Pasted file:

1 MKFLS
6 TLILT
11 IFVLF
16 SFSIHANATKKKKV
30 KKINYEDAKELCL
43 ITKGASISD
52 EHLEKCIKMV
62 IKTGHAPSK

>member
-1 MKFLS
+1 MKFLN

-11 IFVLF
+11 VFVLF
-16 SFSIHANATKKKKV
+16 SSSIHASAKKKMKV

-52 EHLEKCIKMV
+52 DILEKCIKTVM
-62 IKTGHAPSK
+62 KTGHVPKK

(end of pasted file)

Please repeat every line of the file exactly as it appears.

1 MKFLS
6 TLILT
11 IFVLF
16 SFSIHANATKKKKV
30 KKINYEDAKELCL
43 ITKGASISD
52 EHLEKCIKMV
62 IKTGHAPSK

>member
-1 MKFLS
+1 MKFLN

-11 IFVLF
+11 VFVLF
-16 SFSIHANATKKKKV
+16 SSSIHASAKKKMKV

-52 EHLEKCIKMV
+52 DILEKCIKTVM
-62 IKTGHAPSK
+62 KTGHVPKK